• Three higher education institutions were targeted and succumbed to ransomware during a one-week period in June. The impacted entities consisted of Columbia College in Chicago, Michigan State University, and University of California in San Francisco. The three attacks all involved the “Netwalker” family of ransomware which not only encrypts the data, but also exfiltrates and threatens to publish the stolen data if the ransom is not paid. The University of California in San Francisco paid $1.14 million to regain access to their files. Michigan State has claimed they refused to pay the ransom, and it is unknown if Columbia College ultimately paid.

  • The city of Florence Alabama suffered a ransomware attack in which $300,000 was paid to recover the impacted systems. The impacted systems and data included that of employees and constituents. The city was alerted by a security researcher prior to the incident that their machines had been identified as being compromised and while the city took action to try and prevent the incident, it was not enough.

Tom’s Takeaway: Municipal entities continue to be a favorite of ransomware gangs. This is unlikely to change. We believe there will be an increase in the coming months and year as most municipalities will be experiencing budget cuts due to the pandemic. Prior to the pandemic, municipal spending in cyber space was minimal; the pandemic will only exacerbate the issue. If you are employed by a municipality, we encourage you to support the performance of an assessment of the municipality’s cybersecurity posture and implement a strategy on how to effectively defend it in a cost-effective manner. If you need assistance, please contact us.

  • The carmaker Honda reported a ransomware attack that impacted its operations across multiple countries. Honda has claimed that no customer data was compromised as a result of the attack. The attack occurred on Monday, June 8, 2020. Honda was able to restore operations by Tuesday, June 9. The attack appears to be tied to the SNAKE ransomware variant which is designed to impact industrial control systems.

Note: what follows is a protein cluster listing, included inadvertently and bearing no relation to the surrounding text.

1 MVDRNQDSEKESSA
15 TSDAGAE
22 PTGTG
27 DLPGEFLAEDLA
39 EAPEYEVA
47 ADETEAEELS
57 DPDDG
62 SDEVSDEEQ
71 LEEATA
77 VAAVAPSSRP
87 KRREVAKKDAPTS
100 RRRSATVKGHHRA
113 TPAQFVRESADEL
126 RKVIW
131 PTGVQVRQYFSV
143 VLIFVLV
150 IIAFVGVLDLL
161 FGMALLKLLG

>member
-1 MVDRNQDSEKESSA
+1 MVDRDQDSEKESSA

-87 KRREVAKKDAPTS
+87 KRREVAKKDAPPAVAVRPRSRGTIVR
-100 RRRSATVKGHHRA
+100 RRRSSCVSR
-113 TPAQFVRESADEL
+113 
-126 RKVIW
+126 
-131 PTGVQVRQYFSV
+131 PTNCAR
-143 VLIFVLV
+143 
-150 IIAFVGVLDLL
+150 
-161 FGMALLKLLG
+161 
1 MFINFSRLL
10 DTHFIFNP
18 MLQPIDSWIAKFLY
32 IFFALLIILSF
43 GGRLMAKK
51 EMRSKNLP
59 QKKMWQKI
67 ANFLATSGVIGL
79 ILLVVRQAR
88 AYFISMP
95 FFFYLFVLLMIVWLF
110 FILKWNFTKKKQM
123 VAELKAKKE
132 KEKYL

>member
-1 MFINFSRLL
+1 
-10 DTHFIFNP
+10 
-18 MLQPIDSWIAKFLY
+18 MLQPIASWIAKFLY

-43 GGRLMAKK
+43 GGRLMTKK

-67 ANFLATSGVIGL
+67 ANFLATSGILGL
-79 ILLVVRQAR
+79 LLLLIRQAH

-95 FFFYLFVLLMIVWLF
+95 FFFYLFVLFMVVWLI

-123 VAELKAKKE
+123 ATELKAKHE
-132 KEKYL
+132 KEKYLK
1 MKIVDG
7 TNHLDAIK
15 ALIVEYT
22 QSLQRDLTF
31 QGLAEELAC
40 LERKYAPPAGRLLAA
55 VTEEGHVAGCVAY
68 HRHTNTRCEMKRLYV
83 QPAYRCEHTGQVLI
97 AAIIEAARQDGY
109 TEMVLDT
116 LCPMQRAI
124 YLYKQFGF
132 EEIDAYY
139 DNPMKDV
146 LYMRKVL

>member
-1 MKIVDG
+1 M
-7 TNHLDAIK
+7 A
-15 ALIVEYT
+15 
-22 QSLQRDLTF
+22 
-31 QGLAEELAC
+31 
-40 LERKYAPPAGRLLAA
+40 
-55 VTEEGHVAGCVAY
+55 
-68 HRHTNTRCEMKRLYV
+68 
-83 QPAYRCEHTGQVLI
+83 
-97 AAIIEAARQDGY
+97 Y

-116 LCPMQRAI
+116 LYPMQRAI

Tom’s Takeaway: Back in the day, a partner of the Firm instilled in me the wisdom of the five P’s: Proper planning prevents poor performance. This truism applies to many areas of life, including the cyber realm, and Honda demonstrates that. They clearly had the necessary protocols in place to recover and had planned for such an event. Every organization should embrace the five P’s and prepare for an incident to occur. When it comes to ransomware, the silver bullet is the plan you have in place to recover should it happen.

  • A $5 billion class action lawsuit has been filed against Google under the allegation that Google is collecting and processing users’ browsing information when they utilize incognito mode. Incognito mode is an option in Google chrome that is supposed to provide private browsing. It alleges that Google itself uses the information obtained to learn about user private browsing habits.

  • Nintendo issued an alert that approximately 300,000 online customer accounts may have been breached since April 2020. The cause of the breach is unrelated to any technical issue with Nintendo’s online platform; however, it is the result of its customers reusing their passwords across multiple accounts. Such a tactic is referred to as “Password Stuffing.”

Contact Us

Thomas J. DeMayo, Principal, Cyber Risk Management

PKF O’Connor Davies, LLP
665 Fifth Avenue, New York, NY, 10022
212.867.8000 or 646.449.6353 (direct)
[email protected]